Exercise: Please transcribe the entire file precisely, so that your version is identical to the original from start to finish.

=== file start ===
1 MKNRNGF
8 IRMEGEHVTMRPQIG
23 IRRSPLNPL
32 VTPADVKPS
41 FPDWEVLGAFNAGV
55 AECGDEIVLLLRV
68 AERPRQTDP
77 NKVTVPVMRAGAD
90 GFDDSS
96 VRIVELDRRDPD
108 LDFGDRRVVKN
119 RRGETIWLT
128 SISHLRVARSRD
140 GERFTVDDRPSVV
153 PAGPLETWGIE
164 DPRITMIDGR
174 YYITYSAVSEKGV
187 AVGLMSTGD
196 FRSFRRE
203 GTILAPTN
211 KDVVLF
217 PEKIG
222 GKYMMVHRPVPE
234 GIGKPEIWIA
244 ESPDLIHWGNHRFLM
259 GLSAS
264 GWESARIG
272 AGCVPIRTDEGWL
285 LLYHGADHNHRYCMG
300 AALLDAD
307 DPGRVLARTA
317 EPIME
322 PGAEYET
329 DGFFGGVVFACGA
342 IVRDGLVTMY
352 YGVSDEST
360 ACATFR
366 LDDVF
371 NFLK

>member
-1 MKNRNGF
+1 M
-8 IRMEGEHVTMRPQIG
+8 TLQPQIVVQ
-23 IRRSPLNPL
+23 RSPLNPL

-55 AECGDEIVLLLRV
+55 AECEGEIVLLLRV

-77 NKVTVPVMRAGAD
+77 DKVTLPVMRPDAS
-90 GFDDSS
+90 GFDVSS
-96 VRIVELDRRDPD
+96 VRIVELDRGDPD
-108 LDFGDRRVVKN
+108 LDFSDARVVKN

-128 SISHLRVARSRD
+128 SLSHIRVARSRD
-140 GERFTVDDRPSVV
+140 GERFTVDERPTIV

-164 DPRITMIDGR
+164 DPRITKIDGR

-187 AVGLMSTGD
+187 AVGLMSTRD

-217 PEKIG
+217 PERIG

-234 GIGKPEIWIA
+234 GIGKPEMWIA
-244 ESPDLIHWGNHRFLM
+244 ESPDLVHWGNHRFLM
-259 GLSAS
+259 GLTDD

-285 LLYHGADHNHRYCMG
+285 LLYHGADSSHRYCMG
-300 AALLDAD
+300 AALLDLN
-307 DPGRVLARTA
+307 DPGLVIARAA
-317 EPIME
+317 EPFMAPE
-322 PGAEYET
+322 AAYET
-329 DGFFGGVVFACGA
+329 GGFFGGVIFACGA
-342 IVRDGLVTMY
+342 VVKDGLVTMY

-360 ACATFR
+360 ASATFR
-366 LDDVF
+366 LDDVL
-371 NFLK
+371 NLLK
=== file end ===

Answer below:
1 MKNRNGF
8 IRMEGEHVTMRPQIG
23 IRRSPLNPL
32 VTPADVKPS
41 FPDWEVLGAFNAGV
55 AECGDEIVLLLRV
68 AERPRQTDP
77 NKVTVPVMRAGAD
90 GFDDSS
96 VRIVELDRRDPD
108 LDFGDRRVVKN
119 RRGETIWLT
128 SISHLRVARSRD
140 GERFTVDDRPSVV
153 PAGPLETWGIE
164 DPRITMIDGR
174 YYITYSAVSEKGV
187 AVGLMSTGD
196 FRSFRRE
203 GTILAPTN
211 KDVVLF
217 PEKIG
222 GKYMMVHRPVPE
234 GIGKPEIWIA
244 ESPDLIHWGNHRFLM
259 GLSAS
264 GWESARIG
272 AGCVPIRTDEGWL
285 LLYHGADHNHRYCMG
300 AALLDAD
307 DPGRVLARTA
317 EPIME
322 PGAEYET
329 DGFFGGVVFACGA
342 IVRDGLVTMY
352 YGVSDEST
360 ACATFR
366 LDDVF
371 NFLK

>member
-1 MKNRNGF
+1 M
-8 IRMEGEHVTMRPQIG
+8 TLQPQIVVQ
-23 IRRSPLNPL
+23 RSPLNPL

-55 AECGDEIVLLLRV
+55 AECEGEIVLLLRV

-77 NKVTVPVMRAGAD
+77 DKVTLPVMRPDAS
-90 GFDDSS
+90 GFDVSS
-96 VRIVELDRRDPD
+96 VRIVELDRGDPD
-108 LDFGDRRVVKN
+108 LDFSDARVVKN

-128 SISHLRVARSRD
+128 SLSHIRVARSRD
-140 GERFTVDDRPSVV
+140 GERFTVDERPTIV

-164 DPRITMIDGR
+164 DPRITKIDGR

-187 AVGLMSTGD
+187 AVGLMSTRD

-217 PEKIG
+217 PERIG

-234 GIGKPEIWIA
+234 GIGKPEMWIA
-244 ESPDLIHWGNHRFLM
+244 ESPDLVHWGNHRFLM
-259 GLSAS
+259 GLTDD

-285 LLYHGADHNHRYCMG
+285 LLYHGADSSHRYCMG
-300 AALLDAD
+300 AALLDLN
-307 DPGRVLARTA
+307 DPGLVIARAA
-317 EPIME
+317 EPFMAPE
-322 PGAEYET
+322 AAYET
-329 DGFFGGVVFACGA
+329 GGFFGGVIFACGA
-342 IVRDGLVTMY
+342 VVKDGLVTMY

-360 ACATFR
+360 ASATFR
-366 LDDVF
+366 LDDVL
-371 NFLK
+371 NLLK